Sometimes when one of the older militia members walked off the trail to relieve himself, the Medicine Girl would use twenty colony-inches of fishing line to garrote him. It was quick and silent. She’d count to fifty in Latin, like her grandfather taught her, until the man’s eyes bulged out and his loins loosened. She’d count to fifty again just to make sure. Nihil. Ūnus. Duo. Trēs. She purloined a leather satchel, several knives, and a small machete that way. Even a pistol with two bullets. Even her father did not possess a gun.

As the sun set, she stopped to study her hand drawn map on a piece of corrugated cardboard. Perhaps she could skirt Lake Seminole and head north on the Eight Four to Dothan?

She rearranged the items in her satchel, retrieving a strip of dried squirrel she had taken off one of the militia men, chewing thoughtfully as she journeyed on.

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Another Georgian field covered in bodies, gore, death. With a practiced eye, she saw that the gleaners had left precious little. As was her custom, she waited, observing the abandoned area, far and wide. It was quiet, especially in the years since all of the frogs had died.

As dusk fell, she heard a low moaning by the perimeter, just at the edge of the clearing. She lowered herself to the ground, making her way through the overgrown wasteland. After waiting a considerable time until she was sure there was no danger, she stopped, peering over the landscape.

A small movement came from the same direction near the despairing sounds of a person in great pain.

It was a young man, dressed in the robes of the Militia of the White Crosses. He laid on his back, right leg hopelessly impaled by a crude weapon made of rebar. Somehow the boy managed to tie a tourniquet around his upper thigh to stanch the bleeding. She cautiously approached him.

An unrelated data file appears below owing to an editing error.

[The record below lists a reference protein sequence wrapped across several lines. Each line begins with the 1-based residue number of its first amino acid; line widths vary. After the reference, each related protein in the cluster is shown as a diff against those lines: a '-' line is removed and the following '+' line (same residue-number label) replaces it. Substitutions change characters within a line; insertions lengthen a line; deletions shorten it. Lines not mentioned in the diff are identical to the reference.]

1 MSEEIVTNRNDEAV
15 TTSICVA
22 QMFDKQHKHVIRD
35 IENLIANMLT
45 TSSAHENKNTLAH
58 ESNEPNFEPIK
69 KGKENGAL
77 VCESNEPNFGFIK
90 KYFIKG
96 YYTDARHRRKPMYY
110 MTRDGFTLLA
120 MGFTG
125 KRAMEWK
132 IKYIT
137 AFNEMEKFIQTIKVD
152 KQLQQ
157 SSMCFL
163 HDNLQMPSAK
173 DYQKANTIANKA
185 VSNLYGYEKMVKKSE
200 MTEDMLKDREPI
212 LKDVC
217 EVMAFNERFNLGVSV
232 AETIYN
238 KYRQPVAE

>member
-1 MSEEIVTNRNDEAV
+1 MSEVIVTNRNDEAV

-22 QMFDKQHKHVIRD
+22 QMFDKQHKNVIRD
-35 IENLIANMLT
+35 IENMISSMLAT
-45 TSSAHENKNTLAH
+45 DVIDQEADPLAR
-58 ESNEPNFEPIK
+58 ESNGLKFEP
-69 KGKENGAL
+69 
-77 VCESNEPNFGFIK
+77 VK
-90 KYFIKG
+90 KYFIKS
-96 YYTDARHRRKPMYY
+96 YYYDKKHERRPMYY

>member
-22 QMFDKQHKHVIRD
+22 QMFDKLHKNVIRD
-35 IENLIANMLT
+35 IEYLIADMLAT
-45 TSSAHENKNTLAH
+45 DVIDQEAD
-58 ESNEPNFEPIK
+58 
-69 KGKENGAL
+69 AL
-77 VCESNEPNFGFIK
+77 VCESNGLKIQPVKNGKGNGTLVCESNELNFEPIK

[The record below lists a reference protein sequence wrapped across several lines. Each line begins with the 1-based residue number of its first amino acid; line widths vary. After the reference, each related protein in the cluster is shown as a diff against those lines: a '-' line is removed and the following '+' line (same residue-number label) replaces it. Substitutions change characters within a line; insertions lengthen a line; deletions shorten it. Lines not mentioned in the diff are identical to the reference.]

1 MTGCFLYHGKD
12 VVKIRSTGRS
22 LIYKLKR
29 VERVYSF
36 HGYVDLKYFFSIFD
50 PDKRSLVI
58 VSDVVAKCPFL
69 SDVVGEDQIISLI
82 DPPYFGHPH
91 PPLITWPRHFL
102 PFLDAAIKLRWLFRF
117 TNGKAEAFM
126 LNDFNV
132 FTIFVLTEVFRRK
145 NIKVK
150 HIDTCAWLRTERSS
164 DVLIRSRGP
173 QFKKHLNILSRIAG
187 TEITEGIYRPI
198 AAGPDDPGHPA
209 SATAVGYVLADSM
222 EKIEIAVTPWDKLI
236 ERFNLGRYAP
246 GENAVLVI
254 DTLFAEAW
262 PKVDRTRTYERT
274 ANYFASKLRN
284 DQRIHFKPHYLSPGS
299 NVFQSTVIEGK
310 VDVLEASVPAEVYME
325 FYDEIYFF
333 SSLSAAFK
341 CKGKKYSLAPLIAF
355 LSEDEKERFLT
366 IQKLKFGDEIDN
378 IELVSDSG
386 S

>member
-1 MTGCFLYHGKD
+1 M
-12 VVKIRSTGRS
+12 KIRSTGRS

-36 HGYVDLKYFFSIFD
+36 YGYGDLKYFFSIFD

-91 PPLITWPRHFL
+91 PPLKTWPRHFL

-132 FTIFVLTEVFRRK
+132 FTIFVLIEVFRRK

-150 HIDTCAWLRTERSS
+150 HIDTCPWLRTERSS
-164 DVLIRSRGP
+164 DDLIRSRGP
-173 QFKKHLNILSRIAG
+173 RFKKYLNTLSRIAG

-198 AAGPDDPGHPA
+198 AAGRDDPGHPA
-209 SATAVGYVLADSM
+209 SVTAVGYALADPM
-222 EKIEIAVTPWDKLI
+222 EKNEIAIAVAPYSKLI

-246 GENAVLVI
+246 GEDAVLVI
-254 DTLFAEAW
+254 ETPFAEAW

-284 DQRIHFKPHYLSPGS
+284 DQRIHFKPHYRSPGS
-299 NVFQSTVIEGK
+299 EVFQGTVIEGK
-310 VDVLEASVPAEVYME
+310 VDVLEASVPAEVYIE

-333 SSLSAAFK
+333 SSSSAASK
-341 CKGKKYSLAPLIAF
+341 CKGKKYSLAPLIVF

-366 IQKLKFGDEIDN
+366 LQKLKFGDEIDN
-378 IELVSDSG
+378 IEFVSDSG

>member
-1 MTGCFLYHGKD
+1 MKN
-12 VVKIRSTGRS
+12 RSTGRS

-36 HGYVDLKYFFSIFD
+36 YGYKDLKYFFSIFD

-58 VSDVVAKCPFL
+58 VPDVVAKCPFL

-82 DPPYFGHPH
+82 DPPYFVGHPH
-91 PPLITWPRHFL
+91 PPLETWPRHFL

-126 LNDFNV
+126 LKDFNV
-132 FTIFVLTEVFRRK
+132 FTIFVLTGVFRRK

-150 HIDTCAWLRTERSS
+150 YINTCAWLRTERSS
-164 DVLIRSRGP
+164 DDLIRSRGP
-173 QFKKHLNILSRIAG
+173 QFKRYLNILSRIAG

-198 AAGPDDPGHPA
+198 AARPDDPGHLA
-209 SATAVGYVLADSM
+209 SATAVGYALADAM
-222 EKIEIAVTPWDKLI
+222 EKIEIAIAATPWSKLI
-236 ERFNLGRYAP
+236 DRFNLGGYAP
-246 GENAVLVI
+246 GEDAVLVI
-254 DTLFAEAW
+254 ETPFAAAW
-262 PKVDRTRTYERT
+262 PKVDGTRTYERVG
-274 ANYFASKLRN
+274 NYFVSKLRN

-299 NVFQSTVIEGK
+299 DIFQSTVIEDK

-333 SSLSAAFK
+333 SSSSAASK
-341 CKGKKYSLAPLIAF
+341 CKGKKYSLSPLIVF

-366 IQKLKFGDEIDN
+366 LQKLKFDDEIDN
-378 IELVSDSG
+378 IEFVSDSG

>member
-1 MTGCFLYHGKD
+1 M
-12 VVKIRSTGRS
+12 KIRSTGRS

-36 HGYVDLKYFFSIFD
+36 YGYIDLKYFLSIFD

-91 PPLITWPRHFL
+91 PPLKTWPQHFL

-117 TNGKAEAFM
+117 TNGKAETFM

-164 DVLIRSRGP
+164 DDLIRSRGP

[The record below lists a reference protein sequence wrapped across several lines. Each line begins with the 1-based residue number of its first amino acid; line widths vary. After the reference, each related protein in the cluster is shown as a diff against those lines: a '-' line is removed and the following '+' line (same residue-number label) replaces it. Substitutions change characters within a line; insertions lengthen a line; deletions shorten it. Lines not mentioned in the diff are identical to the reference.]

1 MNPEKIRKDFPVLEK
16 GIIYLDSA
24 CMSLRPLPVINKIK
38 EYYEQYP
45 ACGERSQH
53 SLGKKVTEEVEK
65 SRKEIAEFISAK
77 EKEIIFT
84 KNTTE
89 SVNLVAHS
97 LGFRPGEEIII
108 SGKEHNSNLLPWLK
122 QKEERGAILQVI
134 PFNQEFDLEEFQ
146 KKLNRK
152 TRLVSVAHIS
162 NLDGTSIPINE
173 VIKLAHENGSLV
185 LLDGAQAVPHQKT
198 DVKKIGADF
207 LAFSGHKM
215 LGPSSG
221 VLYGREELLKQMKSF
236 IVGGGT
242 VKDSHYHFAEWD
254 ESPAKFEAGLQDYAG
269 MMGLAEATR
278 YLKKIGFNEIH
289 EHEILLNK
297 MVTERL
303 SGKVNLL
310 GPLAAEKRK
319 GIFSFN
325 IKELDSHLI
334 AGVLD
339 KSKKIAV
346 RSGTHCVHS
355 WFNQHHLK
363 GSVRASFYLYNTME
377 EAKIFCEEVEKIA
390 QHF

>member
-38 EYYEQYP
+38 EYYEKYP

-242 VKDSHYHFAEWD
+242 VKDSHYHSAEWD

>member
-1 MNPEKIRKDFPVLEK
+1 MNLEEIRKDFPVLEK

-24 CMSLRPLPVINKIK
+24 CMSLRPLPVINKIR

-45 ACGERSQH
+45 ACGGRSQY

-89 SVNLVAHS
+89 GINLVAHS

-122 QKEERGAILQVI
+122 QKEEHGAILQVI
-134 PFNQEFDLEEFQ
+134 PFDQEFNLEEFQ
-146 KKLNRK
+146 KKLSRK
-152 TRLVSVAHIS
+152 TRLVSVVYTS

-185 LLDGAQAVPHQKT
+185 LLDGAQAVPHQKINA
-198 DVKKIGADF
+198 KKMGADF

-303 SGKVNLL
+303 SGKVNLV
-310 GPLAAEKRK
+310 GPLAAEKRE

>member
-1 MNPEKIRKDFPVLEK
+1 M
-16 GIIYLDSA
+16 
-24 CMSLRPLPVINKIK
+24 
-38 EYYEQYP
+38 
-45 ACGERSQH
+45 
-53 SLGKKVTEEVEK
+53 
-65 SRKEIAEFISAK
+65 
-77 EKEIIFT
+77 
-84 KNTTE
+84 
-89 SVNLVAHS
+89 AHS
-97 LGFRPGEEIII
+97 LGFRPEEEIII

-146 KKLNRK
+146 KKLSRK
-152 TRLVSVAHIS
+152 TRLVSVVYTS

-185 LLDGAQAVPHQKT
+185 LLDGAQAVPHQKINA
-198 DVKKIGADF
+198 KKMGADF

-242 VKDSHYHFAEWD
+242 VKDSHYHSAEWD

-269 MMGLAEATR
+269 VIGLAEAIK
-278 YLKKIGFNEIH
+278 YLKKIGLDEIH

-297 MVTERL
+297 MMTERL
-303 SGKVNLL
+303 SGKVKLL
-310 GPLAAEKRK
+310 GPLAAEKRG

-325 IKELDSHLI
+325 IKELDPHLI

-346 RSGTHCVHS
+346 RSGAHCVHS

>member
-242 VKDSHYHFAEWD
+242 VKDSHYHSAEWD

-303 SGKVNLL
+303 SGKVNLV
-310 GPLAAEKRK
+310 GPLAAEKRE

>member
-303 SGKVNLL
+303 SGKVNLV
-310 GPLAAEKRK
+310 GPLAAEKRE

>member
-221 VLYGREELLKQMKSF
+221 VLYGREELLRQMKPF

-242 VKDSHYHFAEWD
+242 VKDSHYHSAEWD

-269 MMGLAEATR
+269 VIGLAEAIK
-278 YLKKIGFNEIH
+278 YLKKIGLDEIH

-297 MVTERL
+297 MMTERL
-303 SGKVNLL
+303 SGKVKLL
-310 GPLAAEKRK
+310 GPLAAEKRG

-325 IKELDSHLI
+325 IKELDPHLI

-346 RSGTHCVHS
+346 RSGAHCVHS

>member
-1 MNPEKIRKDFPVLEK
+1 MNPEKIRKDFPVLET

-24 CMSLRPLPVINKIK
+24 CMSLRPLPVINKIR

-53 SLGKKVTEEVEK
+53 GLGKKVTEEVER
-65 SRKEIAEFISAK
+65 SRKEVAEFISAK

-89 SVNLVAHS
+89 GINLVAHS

“Drink this,” the Medicine Girl said, holding out her flask of water and crushed mint. He took it, draining it entirely.

“Thank you,” he replied, handing the flask back to her. He laid back down, exhausted by the effort.

“Your leg is putrefying. It needs to come off,” she stated matter-of-factly.

“Can you do it?”

“I need flint.”

He reached into his shirt pocket, retrieved a flint stone, and threw it to the Medicine Girl who caught it with one hand. She gave him the remaining squirrel jerky and watched him eat it far too quickly.

She busied herself by making a small fire, sterilizing her knives, extinguishing it quickly when the job was done. She laid out her tools and made rags from a dead man’s shirt. She handed the young man a thick stick to bite on while she worked.

“I don’t need it,” he said, looking her full in the face.

The Medicine Girl shrugged and began.

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He jolted awake, grabbing her by the throat. When he realized it was the girl nursing him, he released his grip and melted back to the ground in a pool of sweat.

“You passed out,” she reported.

“Did I cry out?”

“You were as silent as these others,” the Medicine Girl said, motioning to the dead all about them. She silently ate the wild raspberries that she’d found by the lake.

“Thank you,” he said. She responded by giving him a handful of the tiny fruit.

“Do you have people to care for you?”

“I belong to the Militia of the White Crosses.”

“Will they come to collect you?” she said, looking around, fully on guard now.

“Yes,” he said, reaching out to touch her arm. “But I carry a Universal Pass. Take it with you. You will be given passage in any part of the United Authority,” he said reassuringly, reaching deep into his pants pocket.

He felt nothing. Panicking, he began to frantically feel his other pockets. He looked up in time to see the Medicine Girl’s small smile.

“Travel well,” he said.

As she started to leave, he looked down to see a new black boot on his remaining foot, perfectly laced into a bow.